There are no shortages of pronouncements of a full economic recovery from the post-boom recession years. Tech job cuts are at a six-year low, IT operational budgets are at the highest levels since 1997, and tech wages are at a five-year high, and this is just a gathering from reports issued this week.
Yet, IT still struggles to disengage from the forlorn image of thousands of layoff victims after the tech bubbles collapse in 2001. A report issued this week highlighted some outmoded views of the field, as well as the schism that still exists between insiders and outsiders perception of the occupation.
Despite an overwhelming amount of techies expressing satisfaction with their jobs, outsiders dont recommend the field to others, according to a report issued July 25 by Dice.com, a New York-based career site for tech professionals.
In the survey, 94 percent of IT professionals reported satisfaction with their current positions, citing job enjoyment (40 percent), good pay (34 percent), liking their field (34 percent) and the ability to be creative (23 percent). Eighty-eight percent of tech pros said they would recommend a career in technology to others.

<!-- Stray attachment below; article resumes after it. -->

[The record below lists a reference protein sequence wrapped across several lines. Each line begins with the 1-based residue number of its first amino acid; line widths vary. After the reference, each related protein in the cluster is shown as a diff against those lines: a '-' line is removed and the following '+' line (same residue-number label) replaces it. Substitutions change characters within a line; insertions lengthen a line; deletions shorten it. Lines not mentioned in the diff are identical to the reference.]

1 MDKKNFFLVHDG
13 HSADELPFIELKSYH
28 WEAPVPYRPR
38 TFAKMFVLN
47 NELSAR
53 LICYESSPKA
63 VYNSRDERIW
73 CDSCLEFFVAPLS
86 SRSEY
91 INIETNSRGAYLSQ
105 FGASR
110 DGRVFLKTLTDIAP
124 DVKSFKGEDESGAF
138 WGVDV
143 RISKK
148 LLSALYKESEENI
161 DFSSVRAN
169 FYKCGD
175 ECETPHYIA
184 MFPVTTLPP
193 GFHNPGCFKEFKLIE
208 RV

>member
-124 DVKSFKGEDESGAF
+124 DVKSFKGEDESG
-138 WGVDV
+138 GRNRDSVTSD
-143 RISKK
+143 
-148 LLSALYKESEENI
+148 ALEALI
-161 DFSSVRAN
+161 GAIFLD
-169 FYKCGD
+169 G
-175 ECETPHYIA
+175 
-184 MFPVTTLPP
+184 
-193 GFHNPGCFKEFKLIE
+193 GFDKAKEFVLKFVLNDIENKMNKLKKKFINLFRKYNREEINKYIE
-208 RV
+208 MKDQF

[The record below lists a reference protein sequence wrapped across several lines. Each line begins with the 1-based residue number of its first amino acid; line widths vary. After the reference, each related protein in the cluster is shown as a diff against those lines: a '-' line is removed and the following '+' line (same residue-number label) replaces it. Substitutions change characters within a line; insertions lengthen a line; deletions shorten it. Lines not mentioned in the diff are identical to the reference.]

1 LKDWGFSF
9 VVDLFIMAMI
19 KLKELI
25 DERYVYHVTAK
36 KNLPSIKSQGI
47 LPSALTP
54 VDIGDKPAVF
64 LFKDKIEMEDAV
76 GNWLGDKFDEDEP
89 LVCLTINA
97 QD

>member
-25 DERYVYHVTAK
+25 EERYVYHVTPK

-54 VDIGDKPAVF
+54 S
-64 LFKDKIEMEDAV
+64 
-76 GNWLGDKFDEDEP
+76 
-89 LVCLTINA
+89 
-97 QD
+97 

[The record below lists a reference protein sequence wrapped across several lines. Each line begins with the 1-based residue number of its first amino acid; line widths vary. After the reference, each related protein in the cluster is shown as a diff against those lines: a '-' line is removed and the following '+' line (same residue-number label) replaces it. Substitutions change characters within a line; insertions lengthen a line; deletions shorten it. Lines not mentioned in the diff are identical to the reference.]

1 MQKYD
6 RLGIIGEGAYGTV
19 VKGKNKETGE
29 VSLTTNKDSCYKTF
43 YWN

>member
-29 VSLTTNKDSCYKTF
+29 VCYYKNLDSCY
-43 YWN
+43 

Yet, outside the tech industry, the survey painted a different picture. Sixty-four percent of nontech professionals said they were likely to recommend a career in technology. In addition, when asked why they were not very likely to apply for an IT job, 6 percent cited lack of job security, 4 percent said a lack of creativity, and 3 percent said they view IT as having few opportunities for professional growth.
"We wanted to find out how tech professionals see their career path versus people from the outside," Dice.com President and CEO Scott Melland told eWEEK. "Not surprisingly, tech people like what theyre doing, though three or four years ago they may have responded differently. Yet, [from the] outside the [IT] career seems to have an image problem. People outside the field dont rate it as having any more appeal than other fields."
Melland said ITs average salary is 8 percent more than the national average, the field is known to be more of a meritocracy than others and jobs often come with more schedule flexibility.